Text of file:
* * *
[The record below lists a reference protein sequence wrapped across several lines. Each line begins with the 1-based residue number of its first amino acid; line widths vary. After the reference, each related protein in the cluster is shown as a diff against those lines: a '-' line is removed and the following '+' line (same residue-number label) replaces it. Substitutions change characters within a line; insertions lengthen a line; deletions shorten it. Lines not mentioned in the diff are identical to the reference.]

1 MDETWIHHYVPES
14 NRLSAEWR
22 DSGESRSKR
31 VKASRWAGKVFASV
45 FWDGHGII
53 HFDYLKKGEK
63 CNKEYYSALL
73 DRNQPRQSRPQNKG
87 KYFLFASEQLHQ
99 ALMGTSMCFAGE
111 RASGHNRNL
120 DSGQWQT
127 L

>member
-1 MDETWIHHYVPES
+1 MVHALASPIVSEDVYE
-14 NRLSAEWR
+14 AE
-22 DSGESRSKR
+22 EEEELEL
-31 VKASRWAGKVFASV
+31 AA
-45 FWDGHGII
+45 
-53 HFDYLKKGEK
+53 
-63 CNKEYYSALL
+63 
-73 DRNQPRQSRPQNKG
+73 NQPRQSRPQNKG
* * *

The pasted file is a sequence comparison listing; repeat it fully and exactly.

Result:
[The record below lists a reference protein sequence wrapped across several lines. Each line begins with the 1-based residue number of its first amino acid; line widths vary. After the reference, each related protein in the cluster is shown as a diff against those lines: a '-' line is removed and the following '+' line (same residue-number label) replaces it. Substitutions change characters within a line; insertions lengthen a line; deletions shorten it. Lines not mentioned in the diff are identical to the reference.]

1 MDETWIHHYVPES
14 NRLSAEWR
22 DSGESRSKR
31 VKASRWAGKVFASV
45 FWDGHGII
53 HFDYLKKGEK
63 CNKEYYSALL
73 DRNQPRQSRPQNKG
87 KYFLFASEQLHQ
99 ALMGTSMCFAGE
111 RASGHNRNL
120 DSGQWQT
127 L

>member
-1 MDETWIHHYVPES
+1 MVHALASPIVSEDVYE
-14 NRLSAEWR
+14 AE
-22 DSGESRSKR
+22 EEEELEL
-31 VKASRWAGKVFASV
+31 AA
-45 FWDGHGII
+45 
-53 HFDYLKKGEK
+53 
-63 CNKEYYSALL
+63 
-73 DRNQPRQSRPQNKG
+73 NQPRQSRPQNKG